• Thank them, Thank Them, THANK THEM! They just dug their bicycle out of the cellar, garage, out from under the porch or even from the attic, put it in their car and drove to the bicycle drive to do a kind act. That deserves a few “thank you’s”. (They’re free, spread them around liberally.) If there are wide-eyed children in the car, thank them “for doing a good deed”, they’ll squirm with delight. Their parents seemed to appreciate it. They probably talked about it on the way over. Spread the wonder around.
  • Keep the bicycles in an organized fashion. Nobody should be tripping over the bicycles.
  • Loud music might be a little overwhelming for the people pulling up. We decided to listen to a book on tape from the car’s player. When a car pulled up, we turned it off. We listen to an American classic. Maybe we’ll be able to use a quote or character from the book in the essay part of the SAT exam. Now that we’ve “read” it one can hope.

OK, here’s something for any high school student out there that is looking to do community service. This fits the bill! Also, you can put this on your “resume”. Talk to your guidance counselor and see if you can get this to happen in your community. It’s good for you, your community will have less tonnage going to a landfill and you are impacting a life/lives in a very positive way.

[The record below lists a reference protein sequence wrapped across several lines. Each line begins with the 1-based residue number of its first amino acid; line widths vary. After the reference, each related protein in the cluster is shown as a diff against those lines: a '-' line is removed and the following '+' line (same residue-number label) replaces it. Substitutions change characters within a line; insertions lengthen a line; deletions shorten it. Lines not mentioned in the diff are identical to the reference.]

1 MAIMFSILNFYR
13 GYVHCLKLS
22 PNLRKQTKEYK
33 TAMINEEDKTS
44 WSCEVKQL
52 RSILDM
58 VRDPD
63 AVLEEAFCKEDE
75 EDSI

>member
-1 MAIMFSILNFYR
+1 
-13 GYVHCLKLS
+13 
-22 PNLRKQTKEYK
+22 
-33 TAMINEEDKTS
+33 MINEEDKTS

Flattening a bike

What we learned:

A few donators asked for a tax receipt. You’ll need to get that set-up in advance with Bikes Not Bombs. We were unprepared for that, no paperwork. Everyone seemed OK about us not having it. They were glad to put the bicycles somewhere other than the trash. They THANKED us repeatedly.
(Note from BNB: we now make receipts a regular part of all bike drives)

We should have packed some basic tools. Some bicycles arrived with their wheels separated from the bicycle or their seat unattached. We could have fixed that while we waited.

If we had had a pedal wrench (is that what it’s called?) and hex tools (?) and some training over the phone, we could have prepared the bicycles for shipping. I believe Steve called it, “Flattening the bikes”. We spent about 4.5 hours doing that AFTER the drive was over. We could have been doing that DURING the drive and simply packed the truck when Steve arrived.
(Note from BNB: we'll talk to you about tools and "flattening the bikes" before the drive!)

We felt awkward asking for donations, so we left a marked plastic (NOT glass) jar on a small table at the end of the row of bicycles. One of us had our eyes on the jar at all times. It should have been put in a more obvious spot. We got about $85 in donations and exactly 100 bicycles. What a surprise!

Steve was great, inspiring, hard working and a pure asset to Bikes Not Bombs. We heard from him small hints about holding another drive in a year. “And next year you could bring in another 100 bicycles...” He told us some stories of people who have received bicycles from Bikes Not Bombs and thanks to him we knew we really could change one person’s life in another corner of the world for the better. Each of us could make a difference. What a feeling! We were spent-exhausted, and so proud our faces hurt from smiling so hard. My normally quiet son complimented me on the sign I made and we flashed a smile to each other. All of it was a wonderful experience. All I can say is…See you next year!